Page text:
Here’s a hint. Those who have followed the blog for a really long time may remember something else. I classically conditioned Clara to have a positive emotional response to Summer barking.
I’ve always been proud of this bit of training. It worked out with no downside. I didn’t want Clara to “catch” Summer’s reactive barking, so I gave Clara her favorite treat whenever Summer barked. I was very consistent and it worked, even to the point that Clara drooled when Summer barked. That demonstrated the actual respondent behavior: the body preparing for food. Then she ran to me for her treat. You can read about the details in the following posts. But please come back, because the plot thickens.
OK, back to the two dogs staring at me in the silence after the doorbell rang.
Higher order conditioning: A form of classical conditioning in which a conditioned stimulus CS1 is first paired with an unconditioned stimulus, in the usual way, until CS1 elicits a conditioned response, then a new conditioned stimulus CS2 is paired with CS1, without the unconditioned stimulus, until CS2 elicits the original conditioned response.–Oxford Reference
So in plain English, you condition a response to a previously neutral stimulus. Then you use that stimulus, in turn, to condition another previously neutral stimulus. Pavlov and his buddies did some of this, using lights and sounds as first and second stimuli. For instance, they conditioned a light turning on to predict food. Then they used a buzzer to predict the light. They used his ghoulish apparatus to collect saliva from the dogs. They found that the buzzer came to make the dogs drool even when there was no food at the end of the sequence (until the association started to break down).
This is called second-order conditioning. The umbrella term is higher-order conditioning since there can be more than two “layers.” Exactly how many can pile up is determined by many factors and still being studied.
Higher-order conditioning also happens with fear-inducing stimuli, by the way. Does it ever! We are more used to it, I think. My friend Debbie Jacobs of Fearful Dogs puts it this way:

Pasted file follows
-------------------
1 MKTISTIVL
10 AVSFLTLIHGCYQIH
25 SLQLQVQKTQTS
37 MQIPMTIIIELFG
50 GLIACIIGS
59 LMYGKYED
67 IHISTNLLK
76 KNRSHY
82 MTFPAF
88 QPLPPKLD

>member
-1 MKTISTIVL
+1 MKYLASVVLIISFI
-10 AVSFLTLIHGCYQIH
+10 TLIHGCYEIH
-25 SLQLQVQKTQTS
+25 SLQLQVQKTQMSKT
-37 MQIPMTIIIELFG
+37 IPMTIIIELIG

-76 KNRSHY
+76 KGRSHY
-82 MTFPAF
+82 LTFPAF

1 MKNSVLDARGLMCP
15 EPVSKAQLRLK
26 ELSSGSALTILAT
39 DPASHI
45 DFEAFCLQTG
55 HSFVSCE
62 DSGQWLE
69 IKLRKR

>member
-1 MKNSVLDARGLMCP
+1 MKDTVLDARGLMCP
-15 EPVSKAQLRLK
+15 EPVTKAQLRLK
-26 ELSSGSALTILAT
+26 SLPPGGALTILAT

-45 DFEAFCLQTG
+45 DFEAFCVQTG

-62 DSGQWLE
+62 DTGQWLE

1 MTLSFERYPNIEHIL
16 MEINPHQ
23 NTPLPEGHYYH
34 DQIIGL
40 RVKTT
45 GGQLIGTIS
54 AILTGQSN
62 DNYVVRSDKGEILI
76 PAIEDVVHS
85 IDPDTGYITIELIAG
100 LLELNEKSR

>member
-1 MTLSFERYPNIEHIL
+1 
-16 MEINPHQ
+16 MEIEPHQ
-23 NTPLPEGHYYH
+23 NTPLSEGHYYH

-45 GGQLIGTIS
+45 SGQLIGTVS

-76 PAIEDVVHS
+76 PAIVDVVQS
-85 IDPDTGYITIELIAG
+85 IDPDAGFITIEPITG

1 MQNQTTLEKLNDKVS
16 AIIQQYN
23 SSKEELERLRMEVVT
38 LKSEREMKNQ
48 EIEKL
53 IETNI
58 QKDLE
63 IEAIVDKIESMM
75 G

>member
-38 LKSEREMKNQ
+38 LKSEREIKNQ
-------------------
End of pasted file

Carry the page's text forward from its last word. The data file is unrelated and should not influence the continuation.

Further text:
[thinking about higher-order conditioning] could get us aware of why our dogs might not want to go certain places or be around certain things, even if those themselves were not the source of fear or distress. I use the example of hearing screeching tires or smelling burning rubber after being in an accident and the adrenalin dump they can produce, even though it was the windshield that your head made contact with that was the source of injury.
Another example is what happens when we go to a scary movie. Do we sit there, calm and relaxed, until the monster jumps out and scares the crap out of us? Most of us don’t. Any director worth his salt has been loading in conditioned stimuli that have been previously associated with scary stuff happening. The squeaking hinge, the power going off, birds suddenly going silent, even certain types of camera work. We aren’t born being afraid of those things. But our very physiologies have learned what they mean in the movie theater. And predictable precursors of scary or painful things can initiate physical fear responses in our dogs as well.
My Example at Home
So what happened over the years at my house with barking and doorbells?
For Clara: The food conditioned Summer’s bark. In turn, I believe Summer’s bark conditioned the doorbell. Doorbell -> Barking -> Preparation for food. And when the barking fell out of the picture, we witnessed second-order conditioning. Doorbell -> Preparation for food.
I mention in the previous posts that Clara actually drooled and smacked her lips at the sound of Summer barking. The other day when the doorbell rang, I didn’t see any drooling. But I got the perked-up reorientation that often signifies a conditioned response.
I can’t prove that I got higher-order conditioning with Clara. But I’ll note that there is a lot of research that indicates that if two stimuli are perceived by the same sense, it’s easier to get higher order conditioning 1)Barry Schwartz, E. A. Wasserman, and S. J. Robbins. (2002). 5th ed. Psychology Of Learning And Behavior. p. 63 Barking and the ring of a doorbell are both auditory stimuli. The research indicates that they would be easier to pair than, say, barking and a light turning on or barking and a smell.